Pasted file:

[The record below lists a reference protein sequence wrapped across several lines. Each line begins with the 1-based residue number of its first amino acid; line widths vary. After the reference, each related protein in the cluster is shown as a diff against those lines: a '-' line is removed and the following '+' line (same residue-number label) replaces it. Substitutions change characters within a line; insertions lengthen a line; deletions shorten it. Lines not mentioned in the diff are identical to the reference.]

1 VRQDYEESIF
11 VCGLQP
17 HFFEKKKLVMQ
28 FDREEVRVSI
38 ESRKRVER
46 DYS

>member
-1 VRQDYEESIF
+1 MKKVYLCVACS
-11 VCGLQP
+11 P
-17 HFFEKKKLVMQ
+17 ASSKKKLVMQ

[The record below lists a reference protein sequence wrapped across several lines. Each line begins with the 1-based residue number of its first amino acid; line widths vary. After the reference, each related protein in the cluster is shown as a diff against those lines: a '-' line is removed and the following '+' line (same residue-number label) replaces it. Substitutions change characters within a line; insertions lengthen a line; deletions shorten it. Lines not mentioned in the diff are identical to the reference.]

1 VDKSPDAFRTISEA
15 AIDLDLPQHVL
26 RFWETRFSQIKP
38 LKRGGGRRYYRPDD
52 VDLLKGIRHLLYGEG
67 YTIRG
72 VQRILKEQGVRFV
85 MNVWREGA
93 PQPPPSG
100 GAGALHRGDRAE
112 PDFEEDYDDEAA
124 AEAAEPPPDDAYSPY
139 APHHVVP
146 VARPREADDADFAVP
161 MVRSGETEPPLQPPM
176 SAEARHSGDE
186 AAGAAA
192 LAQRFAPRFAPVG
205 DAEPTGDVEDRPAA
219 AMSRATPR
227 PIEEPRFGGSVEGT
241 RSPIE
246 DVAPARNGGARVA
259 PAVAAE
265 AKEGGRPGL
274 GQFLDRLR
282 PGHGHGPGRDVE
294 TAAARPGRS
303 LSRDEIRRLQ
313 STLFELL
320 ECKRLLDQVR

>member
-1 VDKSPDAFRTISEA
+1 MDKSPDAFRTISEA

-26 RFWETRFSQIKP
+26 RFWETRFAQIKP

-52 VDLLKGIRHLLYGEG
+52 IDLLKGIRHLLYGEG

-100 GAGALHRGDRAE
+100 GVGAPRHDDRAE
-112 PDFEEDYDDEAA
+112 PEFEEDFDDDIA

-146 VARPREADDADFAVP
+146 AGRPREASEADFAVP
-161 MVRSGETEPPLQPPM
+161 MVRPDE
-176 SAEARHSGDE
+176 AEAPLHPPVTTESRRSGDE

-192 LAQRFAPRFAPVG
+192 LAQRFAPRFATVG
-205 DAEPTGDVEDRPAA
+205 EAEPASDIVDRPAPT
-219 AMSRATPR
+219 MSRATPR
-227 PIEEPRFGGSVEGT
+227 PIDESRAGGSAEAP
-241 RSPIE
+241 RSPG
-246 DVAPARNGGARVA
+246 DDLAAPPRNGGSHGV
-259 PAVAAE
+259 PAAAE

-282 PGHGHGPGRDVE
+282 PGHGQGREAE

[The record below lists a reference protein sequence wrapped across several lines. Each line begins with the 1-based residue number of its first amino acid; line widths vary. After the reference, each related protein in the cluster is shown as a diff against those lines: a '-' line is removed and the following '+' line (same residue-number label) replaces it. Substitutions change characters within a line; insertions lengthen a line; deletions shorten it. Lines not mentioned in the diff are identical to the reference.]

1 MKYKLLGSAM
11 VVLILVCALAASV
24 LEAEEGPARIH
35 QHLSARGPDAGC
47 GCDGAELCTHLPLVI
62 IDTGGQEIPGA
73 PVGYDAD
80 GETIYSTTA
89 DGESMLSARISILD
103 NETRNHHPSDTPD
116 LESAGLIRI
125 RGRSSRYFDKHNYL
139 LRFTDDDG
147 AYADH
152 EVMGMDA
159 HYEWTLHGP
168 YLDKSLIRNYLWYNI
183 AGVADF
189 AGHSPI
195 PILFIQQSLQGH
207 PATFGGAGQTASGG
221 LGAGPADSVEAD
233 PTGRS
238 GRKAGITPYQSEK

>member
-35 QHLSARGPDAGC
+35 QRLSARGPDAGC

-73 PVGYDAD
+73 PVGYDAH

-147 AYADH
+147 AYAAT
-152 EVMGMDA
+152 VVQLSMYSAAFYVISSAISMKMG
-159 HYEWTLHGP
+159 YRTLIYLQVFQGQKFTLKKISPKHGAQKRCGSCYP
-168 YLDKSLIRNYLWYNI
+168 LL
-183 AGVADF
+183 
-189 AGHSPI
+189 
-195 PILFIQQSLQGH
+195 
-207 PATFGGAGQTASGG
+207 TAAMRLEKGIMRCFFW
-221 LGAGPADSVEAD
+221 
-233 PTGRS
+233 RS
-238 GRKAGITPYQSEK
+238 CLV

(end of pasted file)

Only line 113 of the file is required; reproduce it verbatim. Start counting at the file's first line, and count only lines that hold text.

+152 VVQLSMYSAAFYVISSAISMKMG